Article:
The precept of participating in the Mass is satisfied by assistance at a Mass which is celebrated anywhere in a Catholic rite either on the holy day or on the evening of the preceding day.
If because of lack of a sacred minister or for other grave cause participation in the celebration of the Eucharist is impossible, it is specially recommended that the faithful take part in the liturgy of the word if it is celebrated in the parish church or in another sacred place according to the prescriptions of the diocesan bishop, or engage in prayer for an appropriate amount of time personally or in a family or, as occasion offers, in groups of families.
With missing Mass requiring a “grave cause”. Of course illness or having to take care of a family member are often given as examples that meet this criteria. Being on vacation in an area with no convenient access to Mass is another example and there is no requirement to drive a long distance in these circumstances. Now whether attending a leadership conference and not being allowed permission to go to Mass is a sufficient “grave cause”, I certainly could not be definitive on. This would be an area that would be best discussed with their parish priest. Though I also think while possible this could fall into that category, it is more meritorious in taking this requirement obligation seriously.
It is also very nice to see a director of religious education at her home parish (Jackie Smart) say something like “Missing Mass is not an option” since the serious obligation to attend Mass is something that many serious Catholics seem to think has been done away with since Vatican II. I like Jackie Smart’s comment “If you really believe what our faith teaches, there would be no way to keep you from Mass and that’s the way Margeaux feels..” So often you hear Mass proposes as an imposition, something to get out of the way. That actually being told to go to Mass is rather mean or troublesome – a view I think bishops unintentionally reinforce when they do things like move the Ascension to Sunday.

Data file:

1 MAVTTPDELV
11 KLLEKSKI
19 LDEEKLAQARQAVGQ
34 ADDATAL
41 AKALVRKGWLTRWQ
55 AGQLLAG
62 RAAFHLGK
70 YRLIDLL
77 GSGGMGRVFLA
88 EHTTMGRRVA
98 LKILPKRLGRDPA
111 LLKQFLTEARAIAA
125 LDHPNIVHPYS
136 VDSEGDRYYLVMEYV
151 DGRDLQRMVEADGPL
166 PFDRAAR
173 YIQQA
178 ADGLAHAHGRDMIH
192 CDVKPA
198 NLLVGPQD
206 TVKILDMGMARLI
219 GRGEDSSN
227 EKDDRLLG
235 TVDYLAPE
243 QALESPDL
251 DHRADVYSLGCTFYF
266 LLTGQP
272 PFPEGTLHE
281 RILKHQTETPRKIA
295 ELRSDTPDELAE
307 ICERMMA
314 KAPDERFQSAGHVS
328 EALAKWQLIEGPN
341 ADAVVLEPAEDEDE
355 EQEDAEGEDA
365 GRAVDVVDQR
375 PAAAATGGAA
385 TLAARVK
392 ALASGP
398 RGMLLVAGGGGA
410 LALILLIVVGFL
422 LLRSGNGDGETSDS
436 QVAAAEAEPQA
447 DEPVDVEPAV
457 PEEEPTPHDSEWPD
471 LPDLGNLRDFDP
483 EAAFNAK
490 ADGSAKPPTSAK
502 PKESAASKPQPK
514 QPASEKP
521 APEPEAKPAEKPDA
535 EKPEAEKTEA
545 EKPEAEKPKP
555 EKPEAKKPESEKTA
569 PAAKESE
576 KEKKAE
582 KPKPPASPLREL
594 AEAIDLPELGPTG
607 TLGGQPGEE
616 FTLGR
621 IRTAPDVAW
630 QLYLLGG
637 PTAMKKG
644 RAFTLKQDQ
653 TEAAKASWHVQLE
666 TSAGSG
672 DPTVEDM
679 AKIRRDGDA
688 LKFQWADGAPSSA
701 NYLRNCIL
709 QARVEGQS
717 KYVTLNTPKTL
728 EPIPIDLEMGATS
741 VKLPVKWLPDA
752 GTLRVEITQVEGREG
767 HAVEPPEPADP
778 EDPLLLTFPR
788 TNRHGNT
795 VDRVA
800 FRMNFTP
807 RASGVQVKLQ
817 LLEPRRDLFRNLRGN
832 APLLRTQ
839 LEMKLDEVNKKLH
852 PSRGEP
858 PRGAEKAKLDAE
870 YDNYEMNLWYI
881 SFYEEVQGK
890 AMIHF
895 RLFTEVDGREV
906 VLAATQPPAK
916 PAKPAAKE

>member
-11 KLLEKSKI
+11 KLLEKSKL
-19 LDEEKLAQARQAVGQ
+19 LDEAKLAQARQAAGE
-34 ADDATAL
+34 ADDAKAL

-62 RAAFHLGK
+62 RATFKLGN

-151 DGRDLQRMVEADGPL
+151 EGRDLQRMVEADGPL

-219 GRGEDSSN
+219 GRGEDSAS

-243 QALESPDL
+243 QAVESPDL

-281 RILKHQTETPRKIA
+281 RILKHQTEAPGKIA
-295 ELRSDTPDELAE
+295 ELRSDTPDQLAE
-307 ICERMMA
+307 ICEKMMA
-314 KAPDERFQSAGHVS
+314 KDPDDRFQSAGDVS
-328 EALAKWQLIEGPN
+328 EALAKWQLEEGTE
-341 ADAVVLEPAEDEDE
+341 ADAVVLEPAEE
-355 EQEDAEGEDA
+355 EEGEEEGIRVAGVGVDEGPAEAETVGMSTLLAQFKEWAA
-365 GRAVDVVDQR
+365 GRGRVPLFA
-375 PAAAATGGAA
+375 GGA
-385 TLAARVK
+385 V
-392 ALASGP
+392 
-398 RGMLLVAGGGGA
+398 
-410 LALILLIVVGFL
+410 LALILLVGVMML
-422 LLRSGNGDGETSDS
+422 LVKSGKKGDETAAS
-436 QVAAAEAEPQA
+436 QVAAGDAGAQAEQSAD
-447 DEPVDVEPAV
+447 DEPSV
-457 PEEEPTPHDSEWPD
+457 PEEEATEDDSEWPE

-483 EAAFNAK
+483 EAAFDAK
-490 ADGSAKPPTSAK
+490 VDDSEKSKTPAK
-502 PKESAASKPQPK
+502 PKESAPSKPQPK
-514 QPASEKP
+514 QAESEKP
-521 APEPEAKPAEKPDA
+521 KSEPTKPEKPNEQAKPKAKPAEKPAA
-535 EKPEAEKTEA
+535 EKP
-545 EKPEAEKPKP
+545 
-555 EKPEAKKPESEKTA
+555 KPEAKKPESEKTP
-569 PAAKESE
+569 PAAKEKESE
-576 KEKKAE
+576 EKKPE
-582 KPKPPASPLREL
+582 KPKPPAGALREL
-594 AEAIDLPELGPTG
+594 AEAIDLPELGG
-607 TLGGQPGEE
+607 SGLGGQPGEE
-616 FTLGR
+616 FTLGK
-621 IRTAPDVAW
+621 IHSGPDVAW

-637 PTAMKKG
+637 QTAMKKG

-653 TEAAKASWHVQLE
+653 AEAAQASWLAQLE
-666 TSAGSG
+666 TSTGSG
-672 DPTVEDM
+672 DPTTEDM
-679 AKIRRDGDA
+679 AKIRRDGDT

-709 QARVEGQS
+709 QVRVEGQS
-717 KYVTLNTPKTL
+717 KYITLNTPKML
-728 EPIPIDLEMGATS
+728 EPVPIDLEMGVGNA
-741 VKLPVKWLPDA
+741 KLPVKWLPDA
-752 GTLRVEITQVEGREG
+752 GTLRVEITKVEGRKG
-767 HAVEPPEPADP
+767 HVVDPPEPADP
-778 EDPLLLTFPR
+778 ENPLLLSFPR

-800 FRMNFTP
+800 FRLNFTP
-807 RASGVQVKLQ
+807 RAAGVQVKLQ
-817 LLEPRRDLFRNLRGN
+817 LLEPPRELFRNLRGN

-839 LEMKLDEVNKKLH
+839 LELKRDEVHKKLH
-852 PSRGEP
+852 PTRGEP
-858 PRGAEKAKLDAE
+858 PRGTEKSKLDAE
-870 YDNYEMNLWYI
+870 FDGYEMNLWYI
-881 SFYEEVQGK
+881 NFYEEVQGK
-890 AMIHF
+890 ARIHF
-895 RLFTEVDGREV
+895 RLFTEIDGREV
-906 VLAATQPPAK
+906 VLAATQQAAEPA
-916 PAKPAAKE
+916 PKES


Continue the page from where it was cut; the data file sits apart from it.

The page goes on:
The other interesting thing about the story is how the staff of Girls State will not make the simplest compromise on the subject. They wouldn’t even allow the mother to come in an take her to Mass across the street. If this is the type of leadership this organization is demonstrating then it is a good thing this young women is missing out on it. Why is this rule so unbreakable and no compromise possible. The staff of Girls State might have a promising career working for President Obama’s HHS.
“I’m just amazed at the uproar over this,” added Briere, who also is Catholic by faith. “It’s not like she’s forced to go to this program and we’re denying her religious rights. … What has surprised me the most, through all of this, was having the Umatilla American Legion commander call and demand that we had to do it.”
Briere said she does not feel less of a Catholic when she misses Mass while being involved in leading Girls State.
Because the objective state of something is based on what you feel. I don’t feel this is a sin, so thus it isn’t. The cry of “Officer I didn’t feel this was a crime” would be laughed at, unfortunately similar protestations are taken seriously. Besides is it really the case that Briere is not allowed to attend Mass when these conferences happen?
She goes on to say:
“I respect her religious beliefs, and certainly I share them as we’re the same faith,” Briere said. “The Catholic religion that I know is not that narrow thinking, but I do respect how she feels. I’m not disrespecting her in any way. I just feel bad that she is being put in the position to choose between the two. Unfortunately, because of this, she has lost her opportunity to go to Girl State and that cannot be changed now. She’s out of the program, and it was her choice.”
She is being put into that position simply because they refuse to make any compromise. Funny how so many will deride you for not making a compromise when they would not offer a compromise themselves.